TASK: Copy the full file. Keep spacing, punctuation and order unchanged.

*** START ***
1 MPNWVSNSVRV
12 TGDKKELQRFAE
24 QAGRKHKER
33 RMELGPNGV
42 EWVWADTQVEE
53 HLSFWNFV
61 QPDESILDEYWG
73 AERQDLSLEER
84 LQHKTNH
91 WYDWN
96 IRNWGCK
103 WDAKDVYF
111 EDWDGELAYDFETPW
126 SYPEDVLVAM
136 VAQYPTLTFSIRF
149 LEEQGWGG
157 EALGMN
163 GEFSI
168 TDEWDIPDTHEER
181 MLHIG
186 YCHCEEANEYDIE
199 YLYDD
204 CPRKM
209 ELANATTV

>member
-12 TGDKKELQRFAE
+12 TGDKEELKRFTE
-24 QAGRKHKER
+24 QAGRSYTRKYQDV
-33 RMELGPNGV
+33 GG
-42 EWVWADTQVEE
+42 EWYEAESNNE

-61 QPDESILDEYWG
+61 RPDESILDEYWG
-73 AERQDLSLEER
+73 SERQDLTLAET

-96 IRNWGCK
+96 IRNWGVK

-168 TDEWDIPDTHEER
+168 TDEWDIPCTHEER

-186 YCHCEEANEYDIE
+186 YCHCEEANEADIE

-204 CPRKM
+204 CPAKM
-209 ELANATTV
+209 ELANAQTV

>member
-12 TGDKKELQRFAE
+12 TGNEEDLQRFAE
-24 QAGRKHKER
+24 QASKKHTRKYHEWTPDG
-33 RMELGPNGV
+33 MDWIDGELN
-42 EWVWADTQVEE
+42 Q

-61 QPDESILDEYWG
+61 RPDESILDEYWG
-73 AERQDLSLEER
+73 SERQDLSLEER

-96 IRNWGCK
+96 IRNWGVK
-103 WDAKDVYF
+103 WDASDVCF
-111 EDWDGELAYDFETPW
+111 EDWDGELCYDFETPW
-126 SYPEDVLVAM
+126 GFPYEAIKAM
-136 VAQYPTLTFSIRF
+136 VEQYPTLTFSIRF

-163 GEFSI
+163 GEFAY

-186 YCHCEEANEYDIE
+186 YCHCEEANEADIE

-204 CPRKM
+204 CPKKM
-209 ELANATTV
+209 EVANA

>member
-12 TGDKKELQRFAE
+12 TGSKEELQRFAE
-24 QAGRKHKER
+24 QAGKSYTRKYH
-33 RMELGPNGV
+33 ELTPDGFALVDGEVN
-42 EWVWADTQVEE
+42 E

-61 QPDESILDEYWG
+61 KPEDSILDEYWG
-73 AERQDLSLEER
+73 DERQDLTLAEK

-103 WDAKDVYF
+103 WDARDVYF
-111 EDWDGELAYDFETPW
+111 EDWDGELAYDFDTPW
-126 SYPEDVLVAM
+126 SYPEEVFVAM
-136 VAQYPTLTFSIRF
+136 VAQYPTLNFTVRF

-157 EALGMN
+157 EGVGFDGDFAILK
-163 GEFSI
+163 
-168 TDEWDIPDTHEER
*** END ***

1 MPNWVSNSVRV
12 TGDKKELQRFAE
24 QAGRKHKER
33 RMELGPNGV
42 EWVWADTQVEE
53 HLSFWNFV
61 QPDESILDEYWG
73 AERQDLSLEER
84 LQHKTNH
91 WYDWN
96 IRNWGCK
103 WDAKDVYF
111 EDWDGELAYDFETPW
126 SYPEDVLVAM
136 VAQYPTLTFSIRF
149 LEEQGWGG
157 EALGMN
163 GEFSI
168 TDEWDIPDTHEER
181 MLHIG
186 YCHCEEANEYDIE
199 YLYDD
204 CPRKM
209 ELANATTV

>member
-12 TGDKKELQRFAE
+12 TGDKEELKRFTE
-24 QAGRKHKER
+24 QAGRSYTRKYQDV
-33 RMELGPNGV
+33 GG
-42 EWVWADTQVEE
+42 EWYEAESNNE

-61 QPDESILDEYWG
+61 RPDESILDEYWG
-73 AERQDLSLEER
+73 SERQDLTLAET

-96 IRNWGCK
+96 IRNWGVK

-168 TDEWDIPDTHEER
+168 TDEWDIPCTHEER

-186 YCHCEEANEYDIE
+186 YCHCEEANEADIE

-204 CPRKM
+204 CPAKM
-209 ELANATTV
+209 ELANAQTV

>member
-12 TGDKKELQRFAE
+12 TGNEEDLQRFAE
-24 QAGRKHKER
+24 QASKKHTRKYHEWTPDG
-33 RMELGPNGV
+33 MDWIDGELN
-42 EWVWADTQVEE
+42 Q

-61 QPDESILDEYWG
+61 RPDESILDEYWG
-73 AERQDLSLEER
+73 SERQDLSLEER

-96 IRNWGCK
+96 IRNWGVK
-103 WDAKDVYF
+103 WDASDVCF
-111 EDWDGELAYDFETPW
+111 EDWDGELCYDFETPW
-126 SYPEDVLVAM
+126 GFPYEAIKAM
-136 VAQYPTLTFSIRF
+136 VEQYPTLTFSIRF

-163 GEFSI
+163 GEFAY

-186 YCHCEEANEYDIE
+186 YCHCEEANEADIE

-204 CPRKM
+204 CPKKM
-209 ELANATTV
+209 EVANA

>member
-12 TGDKKELQRFAE
+12 TGSKEELQRFAE
-24 QAGRKHKER
+24 QAGKSYTRKYH
-33 RMELGPNGV
+33 ELTPDGFALVDGEVN
-42 EWVWADTQVEE
+42 E

-61 QPDESILDEYWG
+61 KPEDSILDEYWG
-73 AERQDLSLEER
+73 DERQDLTLAEK

-103 WDAKDVYF
+103 WDARDVYF
-111 EDWDGELAYDFETPW
+111 EDWDGELAYDFDTPW
-126 SYPEDVLVAM
+126 SYPEEVFVAM
-136 VAQYPTLTFSIRF
+136 VAQYPTLNFTVRF

-157 EALGMN
+157 EGVGFDGDFAILK
-163 GEFSI
+163 
-168 TDEWDIPDTHEER